Rotorua Daily Post health and business reporter

Campaign for special room at hospital

Ashleigh French (pictured with partner Shane Morris) is fundraising for a special room at Rotorua Hospital for women who suffer stillbirths. PHOTO/FILE
Ashleigh French (pictured with partner Shane Morris) is fundraising for a special room at Rotorua Hospital for women who suffer stillbirths. PHOTO/FILE

A fundraising campaign is under way for a special birthing room at Rotorua Hospital - one that no mother wants to use.

Rotorua mother Ashleigh French has launched the campaign to set up a special room for families expecting stillborn infants.

Ms French, whose daughter Luka Pixie died just 20 minutes after birth, last year raised enough to buy the unit a cuddle cot - a special cooling device that fits inside a bassinet or basket to allow families of babies who have died to take them home for a short time.

Ms French said she was now focused on the next thing - a room to give families a private space to create memories with their babies.

The aim was to have the room "a little bit separate" from the birthing unit, but still close enough so women could give birth in it.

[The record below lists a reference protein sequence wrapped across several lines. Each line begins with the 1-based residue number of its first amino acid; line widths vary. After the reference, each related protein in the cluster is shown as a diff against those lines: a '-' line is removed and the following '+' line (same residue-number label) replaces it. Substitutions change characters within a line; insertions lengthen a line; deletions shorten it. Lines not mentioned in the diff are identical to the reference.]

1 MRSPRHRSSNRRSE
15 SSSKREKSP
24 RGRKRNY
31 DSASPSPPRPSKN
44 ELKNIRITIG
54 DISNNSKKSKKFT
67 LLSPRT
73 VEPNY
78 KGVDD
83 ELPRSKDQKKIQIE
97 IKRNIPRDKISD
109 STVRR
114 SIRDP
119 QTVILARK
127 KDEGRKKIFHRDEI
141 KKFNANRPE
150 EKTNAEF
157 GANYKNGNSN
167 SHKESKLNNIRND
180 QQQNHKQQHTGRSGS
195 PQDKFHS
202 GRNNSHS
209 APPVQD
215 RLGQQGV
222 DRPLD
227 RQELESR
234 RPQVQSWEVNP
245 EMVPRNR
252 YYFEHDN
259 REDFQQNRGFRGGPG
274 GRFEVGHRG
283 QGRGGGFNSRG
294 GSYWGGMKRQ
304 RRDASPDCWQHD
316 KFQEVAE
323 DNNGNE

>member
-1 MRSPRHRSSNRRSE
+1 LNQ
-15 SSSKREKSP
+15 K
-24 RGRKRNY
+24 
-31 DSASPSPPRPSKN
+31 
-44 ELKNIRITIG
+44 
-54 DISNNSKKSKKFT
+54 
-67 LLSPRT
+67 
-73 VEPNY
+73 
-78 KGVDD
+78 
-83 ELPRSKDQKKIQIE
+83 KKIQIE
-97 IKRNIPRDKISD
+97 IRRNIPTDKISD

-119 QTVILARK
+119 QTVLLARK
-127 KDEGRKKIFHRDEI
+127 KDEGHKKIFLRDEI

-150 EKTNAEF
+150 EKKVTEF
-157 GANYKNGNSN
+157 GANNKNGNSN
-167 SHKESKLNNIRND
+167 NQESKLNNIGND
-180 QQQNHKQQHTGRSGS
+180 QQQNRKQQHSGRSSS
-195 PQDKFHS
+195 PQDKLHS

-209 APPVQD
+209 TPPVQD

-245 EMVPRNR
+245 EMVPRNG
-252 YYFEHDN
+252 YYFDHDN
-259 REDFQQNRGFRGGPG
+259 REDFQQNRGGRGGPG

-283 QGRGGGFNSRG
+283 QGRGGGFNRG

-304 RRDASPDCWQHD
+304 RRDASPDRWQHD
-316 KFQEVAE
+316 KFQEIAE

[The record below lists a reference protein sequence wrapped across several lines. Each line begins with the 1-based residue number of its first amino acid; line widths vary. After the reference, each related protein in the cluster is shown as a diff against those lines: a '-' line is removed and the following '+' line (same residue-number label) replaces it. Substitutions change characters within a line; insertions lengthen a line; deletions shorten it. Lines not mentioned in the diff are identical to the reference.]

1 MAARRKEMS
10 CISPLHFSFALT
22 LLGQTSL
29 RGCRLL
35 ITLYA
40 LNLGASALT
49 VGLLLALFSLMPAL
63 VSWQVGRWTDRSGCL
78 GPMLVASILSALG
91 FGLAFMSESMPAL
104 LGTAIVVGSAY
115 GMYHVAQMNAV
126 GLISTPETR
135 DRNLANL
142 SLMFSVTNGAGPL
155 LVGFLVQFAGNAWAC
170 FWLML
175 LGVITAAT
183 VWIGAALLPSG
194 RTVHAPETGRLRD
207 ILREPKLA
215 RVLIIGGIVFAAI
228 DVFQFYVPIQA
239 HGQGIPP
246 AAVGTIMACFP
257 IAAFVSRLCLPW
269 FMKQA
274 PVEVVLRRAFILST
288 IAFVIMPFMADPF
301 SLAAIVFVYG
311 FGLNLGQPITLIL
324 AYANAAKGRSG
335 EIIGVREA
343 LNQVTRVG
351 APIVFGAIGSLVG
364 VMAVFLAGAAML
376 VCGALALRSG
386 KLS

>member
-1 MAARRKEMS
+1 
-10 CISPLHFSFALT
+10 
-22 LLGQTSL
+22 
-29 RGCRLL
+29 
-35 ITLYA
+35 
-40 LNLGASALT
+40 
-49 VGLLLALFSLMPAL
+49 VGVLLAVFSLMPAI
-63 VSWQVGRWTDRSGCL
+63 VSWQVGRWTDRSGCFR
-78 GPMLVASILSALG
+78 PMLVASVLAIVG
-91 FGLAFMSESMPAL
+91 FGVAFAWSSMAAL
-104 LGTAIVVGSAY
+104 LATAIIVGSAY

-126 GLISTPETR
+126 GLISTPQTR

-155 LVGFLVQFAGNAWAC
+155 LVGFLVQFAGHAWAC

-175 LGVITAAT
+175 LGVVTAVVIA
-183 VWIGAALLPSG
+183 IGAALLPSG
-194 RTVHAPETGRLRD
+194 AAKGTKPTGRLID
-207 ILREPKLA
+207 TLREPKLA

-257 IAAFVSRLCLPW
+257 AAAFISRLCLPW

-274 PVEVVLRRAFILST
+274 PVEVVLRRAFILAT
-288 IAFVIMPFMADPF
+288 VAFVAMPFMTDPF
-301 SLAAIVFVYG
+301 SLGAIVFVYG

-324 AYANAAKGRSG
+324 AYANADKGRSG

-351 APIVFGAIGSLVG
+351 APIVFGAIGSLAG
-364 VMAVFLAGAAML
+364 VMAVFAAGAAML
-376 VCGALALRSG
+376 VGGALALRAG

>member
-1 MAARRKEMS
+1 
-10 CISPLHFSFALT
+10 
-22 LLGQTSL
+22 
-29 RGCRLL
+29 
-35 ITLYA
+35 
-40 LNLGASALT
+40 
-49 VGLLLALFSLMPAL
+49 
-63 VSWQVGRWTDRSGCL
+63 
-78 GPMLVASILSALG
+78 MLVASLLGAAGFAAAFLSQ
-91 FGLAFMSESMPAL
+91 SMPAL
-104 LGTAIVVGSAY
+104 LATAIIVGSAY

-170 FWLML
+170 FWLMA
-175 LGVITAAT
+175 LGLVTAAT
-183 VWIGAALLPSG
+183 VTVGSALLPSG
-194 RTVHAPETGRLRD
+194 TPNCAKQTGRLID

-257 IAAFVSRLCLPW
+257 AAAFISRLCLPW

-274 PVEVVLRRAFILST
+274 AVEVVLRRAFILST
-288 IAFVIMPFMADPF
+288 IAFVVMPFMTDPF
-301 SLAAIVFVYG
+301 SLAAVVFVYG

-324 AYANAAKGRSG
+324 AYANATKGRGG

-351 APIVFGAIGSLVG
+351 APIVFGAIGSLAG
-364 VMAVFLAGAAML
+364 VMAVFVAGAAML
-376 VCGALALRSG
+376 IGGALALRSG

"We just want it a little less clinical. It's just about making memories of that time."

Unlike birthing rooms which might have posters about breastfeeding tips, or parenting advice, it would be designed especially for families who had suffered a loss, she said.

"It's about taking it away from expecting a live baby birth."

Ms French said she hoped to reach the $10,000 target in about a year.

Lakes District Health Board woman child and family service manager Donna Mayes said the Rotorua Hospital maternity team had been trying for many years to create a special place in the unit for women and families experiencing the tragedy of a stillborn infant.

"While the maternity team manages these situations with sensitivity and special care, they have always wanted to have a dedicated area in their unit in which to care for these families away from the hustle and bustle of the birthing unit."

Ms Mayes said senior management had indicated a willingness to work with the maternity team to identify and fit out a suitable space near the birthing unit, but private enough to cater for the sensitive nature of the families' circumstances.

"The unit is delighted to have the support of Ashleigh French, a fellow health professional who has personal experience of this type of tragic birth outcome.

"Ashleigh's support of the maternity unit is very much appreciated and we are looking forward to working with her as we develop this very special place in Rotorua Hospital."

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